Gig review: The Vermin, They at The Wet Stop, 2/11/98

Originally presented in Five/One Magazine, Spring 1998

The Vermin are a Las Vegas institution. Back when I returned to this town (for good?) early in this decade, the first bands I ever heard of were Cries & Whispers, Hers Tabula Rasa, Hostage Symphony, and, of course, Vermin From Venus. They were featured on the cover of the first issue of Scope I ever picked up (and back then, Scope was better than sliced bread!). At one point in my life, I had one of their 7-inches hanging from my ceiling. And now, known as just the Vermin, Derrick “Dirk” Wells leads his punk trio into history, as perhaps the world’s greatest bar band. But, before we get into the good sleazy fun of the Vermin, we must first enter the pop universe of They.

They is a band which, to say the least, probably should not have played alongside the Vermin. They pick up the pop-rock flame where Collective Soul, Cheap Trick, and Soul Asylum leave off. It seems that the only reason They opened for the Vermin was because bassist Sterling is such good pals with the Vermin guys (we all love ya, Sterling). Their set framed by unabashedly shimmering pop songs ripe with hyper-obvious emotional content, They play a form of rock and roll which, for better or worse, seems to remain timeless: Upbeat, dancey drums, playful, crunchy guitars, punchy, driving bass lines, and treble-rich vocal melodies. The truth is, They is a pretty good band — but one your mother would dig just too much.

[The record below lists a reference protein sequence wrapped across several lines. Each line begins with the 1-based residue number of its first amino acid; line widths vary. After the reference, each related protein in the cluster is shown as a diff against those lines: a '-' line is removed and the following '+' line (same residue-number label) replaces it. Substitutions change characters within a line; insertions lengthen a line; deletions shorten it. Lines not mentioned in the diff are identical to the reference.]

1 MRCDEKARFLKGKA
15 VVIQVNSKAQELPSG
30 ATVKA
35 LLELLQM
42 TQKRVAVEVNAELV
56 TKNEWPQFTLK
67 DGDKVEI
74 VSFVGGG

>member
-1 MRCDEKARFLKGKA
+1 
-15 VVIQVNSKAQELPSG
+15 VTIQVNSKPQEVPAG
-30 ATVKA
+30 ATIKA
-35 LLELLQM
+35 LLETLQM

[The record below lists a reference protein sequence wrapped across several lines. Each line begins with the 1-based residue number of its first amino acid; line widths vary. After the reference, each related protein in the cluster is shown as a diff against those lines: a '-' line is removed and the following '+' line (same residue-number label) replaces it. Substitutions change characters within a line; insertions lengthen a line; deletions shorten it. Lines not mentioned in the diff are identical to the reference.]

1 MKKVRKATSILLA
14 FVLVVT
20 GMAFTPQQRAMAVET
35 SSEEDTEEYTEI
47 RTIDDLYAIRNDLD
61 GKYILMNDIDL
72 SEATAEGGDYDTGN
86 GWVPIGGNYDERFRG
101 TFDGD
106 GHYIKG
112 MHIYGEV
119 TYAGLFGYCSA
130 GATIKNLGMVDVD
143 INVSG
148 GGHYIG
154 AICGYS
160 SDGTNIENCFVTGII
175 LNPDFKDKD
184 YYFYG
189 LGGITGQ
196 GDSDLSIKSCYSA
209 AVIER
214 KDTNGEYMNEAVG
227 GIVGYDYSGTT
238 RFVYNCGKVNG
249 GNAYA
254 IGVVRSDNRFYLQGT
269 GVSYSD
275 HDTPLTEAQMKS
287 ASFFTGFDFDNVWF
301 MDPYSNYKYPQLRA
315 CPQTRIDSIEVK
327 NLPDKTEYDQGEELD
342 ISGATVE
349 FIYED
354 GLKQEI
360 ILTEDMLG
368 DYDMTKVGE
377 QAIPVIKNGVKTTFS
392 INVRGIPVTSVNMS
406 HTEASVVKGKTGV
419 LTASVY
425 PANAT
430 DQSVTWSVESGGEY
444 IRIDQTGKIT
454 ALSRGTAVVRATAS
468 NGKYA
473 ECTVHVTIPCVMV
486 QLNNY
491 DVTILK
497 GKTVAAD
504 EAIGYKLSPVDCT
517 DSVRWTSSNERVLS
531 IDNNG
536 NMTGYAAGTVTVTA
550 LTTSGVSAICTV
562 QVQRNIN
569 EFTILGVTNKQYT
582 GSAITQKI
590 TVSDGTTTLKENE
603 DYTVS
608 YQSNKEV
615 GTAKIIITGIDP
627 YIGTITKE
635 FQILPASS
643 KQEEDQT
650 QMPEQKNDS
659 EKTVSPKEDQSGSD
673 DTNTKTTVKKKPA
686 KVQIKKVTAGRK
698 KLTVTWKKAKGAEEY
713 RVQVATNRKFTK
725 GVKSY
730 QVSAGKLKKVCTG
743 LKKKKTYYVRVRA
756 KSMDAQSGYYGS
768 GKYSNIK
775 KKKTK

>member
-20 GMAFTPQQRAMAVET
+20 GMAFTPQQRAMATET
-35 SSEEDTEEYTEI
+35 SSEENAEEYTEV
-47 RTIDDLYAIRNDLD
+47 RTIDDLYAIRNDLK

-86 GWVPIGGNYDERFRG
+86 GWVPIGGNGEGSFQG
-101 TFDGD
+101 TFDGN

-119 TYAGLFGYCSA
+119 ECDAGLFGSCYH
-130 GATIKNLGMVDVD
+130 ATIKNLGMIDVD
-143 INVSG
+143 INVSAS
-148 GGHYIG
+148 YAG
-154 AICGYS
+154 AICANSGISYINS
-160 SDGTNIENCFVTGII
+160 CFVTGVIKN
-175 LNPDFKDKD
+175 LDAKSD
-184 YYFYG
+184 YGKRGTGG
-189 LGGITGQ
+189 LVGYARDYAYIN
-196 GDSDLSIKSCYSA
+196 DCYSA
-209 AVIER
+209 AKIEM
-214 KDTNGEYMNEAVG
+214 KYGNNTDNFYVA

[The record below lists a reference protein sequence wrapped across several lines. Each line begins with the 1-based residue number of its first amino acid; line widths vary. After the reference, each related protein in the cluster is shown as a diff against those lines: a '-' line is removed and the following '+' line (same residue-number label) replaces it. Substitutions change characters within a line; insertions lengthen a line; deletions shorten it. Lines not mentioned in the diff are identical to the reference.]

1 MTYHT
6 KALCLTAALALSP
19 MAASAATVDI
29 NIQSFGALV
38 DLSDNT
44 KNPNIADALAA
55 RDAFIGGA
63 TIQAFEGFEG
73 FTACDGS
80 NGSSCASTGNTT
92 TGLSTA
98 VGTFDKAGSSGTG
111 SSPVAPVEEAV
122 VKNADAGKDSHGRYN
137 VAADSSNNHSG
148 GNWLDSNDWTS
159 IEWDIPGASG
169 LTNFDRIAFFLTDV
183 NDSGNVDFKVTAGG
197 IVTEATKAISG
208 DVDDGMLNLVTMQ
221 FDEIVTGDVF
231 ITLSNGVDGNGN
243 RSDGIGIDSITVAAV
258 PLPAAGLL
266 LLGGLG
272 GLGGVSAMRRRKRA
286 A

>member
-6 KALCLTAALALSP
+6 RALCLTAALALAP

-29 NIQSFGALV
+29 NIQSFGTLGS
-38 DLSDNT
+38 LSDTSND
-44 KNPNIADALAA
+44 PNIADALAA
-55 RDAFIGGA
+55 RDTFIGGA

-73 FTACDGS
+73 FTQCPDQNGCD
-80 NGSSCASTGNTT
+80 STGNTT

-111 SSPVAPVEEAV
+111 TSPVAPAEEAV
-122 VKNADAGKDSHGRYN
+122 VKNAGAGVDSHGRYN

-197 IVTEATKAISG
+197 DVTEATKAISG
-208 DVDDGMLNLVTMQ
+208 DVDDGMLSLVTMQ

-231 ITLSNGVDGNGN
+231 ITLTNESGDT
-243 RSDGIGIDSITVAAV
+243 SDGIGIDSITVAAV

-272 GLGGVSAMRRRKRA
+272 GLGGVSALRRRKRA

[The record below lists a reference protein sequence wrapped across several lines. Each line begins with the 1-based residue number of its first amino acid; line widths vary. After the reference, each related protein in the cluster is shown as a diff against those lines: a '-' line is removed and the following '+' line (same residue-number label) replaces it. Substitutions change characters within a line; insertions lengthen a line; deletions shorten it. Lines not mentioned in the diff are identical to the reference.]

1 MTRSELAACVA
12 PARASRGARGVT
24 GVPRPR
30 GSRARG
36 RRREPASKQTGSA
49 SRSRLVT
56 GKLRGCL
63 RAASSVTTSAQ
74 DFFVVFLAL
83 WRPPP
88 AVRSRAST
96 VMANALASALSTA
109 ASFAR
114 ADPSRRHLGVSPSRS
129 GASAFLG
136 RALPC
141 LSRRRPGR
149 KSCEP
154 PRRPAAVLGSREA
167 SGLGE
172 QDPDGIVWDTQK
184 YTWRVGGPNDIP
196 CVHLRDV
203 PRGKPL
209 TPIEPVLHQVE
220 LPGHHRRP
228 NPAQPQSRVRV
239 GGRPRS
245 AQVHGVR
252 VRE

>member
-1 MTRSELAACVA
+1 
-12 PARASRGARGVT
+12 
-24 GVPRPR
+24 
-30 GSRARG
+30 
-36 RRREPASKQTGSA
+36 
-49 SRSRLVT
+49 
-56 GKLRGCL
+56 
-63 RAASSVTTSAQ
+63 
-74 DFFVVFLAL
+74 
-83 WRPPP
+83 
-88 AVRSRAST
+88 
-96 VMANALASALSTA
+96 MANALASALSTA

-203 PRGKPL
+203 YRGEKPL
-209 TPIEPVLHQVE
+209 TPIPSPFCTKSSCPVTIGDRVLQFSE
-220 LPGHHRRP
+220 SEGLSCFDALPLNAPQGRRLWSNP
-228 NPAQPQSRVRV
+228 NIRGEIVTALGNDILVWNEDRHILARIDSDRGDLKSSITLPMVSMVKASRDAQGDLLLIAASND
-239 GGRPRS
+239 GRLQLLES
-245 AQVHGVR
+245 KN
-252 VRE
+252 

On the other hand, your mother would probably gasp at the antics of the Vermin — but she’d end up putting out anyway. The Vermin deliver old-school punk the way it was meant to be played: fast, ugly, and loud. Jerry pounds on his skins like a toy monkey on crack, Ruckus’ bass isn’t so much punchy as it is explosive, and Dirk tears into his vintage SG with chaotic speed and precision, shout out vocals with a slight Cockney tint. Songs like “Girl Says No” and “Roach” not only knock you over, but they kick you while you’re down with surprisingly catchy hooks. But the Vermin aren’t all about the music. In fact, these boys are like a variety show unto themselves. They’ll jostle the crowd between (and during) songs; tell jokes, stories — and most of all this particular night — rip apart the opening act. 50% comedy, 50% music, but 100% punk, it’s the Vermin versus you … and that’s just the way they like it.

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